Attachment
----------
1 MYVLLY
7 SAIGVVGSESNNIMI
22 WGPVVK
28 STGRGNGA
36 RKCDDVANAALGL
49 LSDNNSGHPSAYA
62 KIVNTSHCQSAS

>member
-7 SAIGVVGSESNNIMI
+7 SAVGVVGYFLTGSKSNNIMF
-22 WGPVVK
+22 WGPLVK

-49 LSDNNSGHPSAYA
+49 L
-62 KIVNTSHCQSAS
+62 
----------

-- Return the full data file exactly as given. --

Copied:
1 MYVLLY
7 SAIGVVGSESNNIMI
22 WGPVVK
28 STGRGNGA
36 RKCDDVANAALGL
49 LSDNNSGHPSAYA
62 KIVNTSHCQSAS

>member
-7 SAIGVVGSESNNIMI
+7 SAVGVVGYFLTGSKSNNIMF
-22 WGPVVK
+22 WGPLVK

-49 LSDNNSGHPSAYA
+49 L
-62 KIVNTSHCQSAS
+62 